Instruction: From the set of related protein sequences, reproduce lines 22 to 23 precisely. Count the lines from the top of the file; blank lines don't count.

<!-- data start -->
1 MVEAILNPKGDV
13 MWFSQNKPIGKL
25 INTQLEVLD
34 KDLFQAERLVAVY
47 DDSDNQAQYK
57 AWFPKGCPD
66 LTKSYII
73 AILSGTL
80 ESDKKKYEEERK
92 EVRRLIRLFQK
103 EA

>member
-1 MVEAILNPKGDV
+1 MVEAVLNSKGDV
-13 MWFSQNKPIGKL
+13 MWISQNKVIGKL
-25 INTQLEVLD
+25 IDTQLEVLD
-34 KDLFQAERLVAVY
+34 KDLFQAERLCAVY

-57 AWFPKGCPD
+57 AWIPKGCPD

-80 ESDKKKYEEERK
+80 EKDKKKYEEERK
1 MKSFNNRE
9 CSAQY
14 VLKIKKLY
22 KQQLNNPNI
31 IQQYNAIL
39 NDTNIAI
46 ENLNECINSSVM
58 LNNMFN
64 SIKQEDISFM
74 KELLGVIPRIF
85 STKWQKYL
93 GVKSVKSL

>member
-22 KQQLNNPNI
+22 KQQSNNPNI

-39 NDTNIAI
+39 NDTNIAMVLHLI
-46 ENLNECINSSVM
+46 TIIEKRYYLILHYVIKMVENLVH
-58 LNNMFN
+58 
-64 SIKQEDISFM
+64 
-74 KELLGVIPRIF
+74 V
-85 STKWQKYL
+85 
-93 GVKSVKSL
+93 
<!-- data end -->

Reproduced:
+57 AWIPKGCPD

-80 ESDKKKYEEERK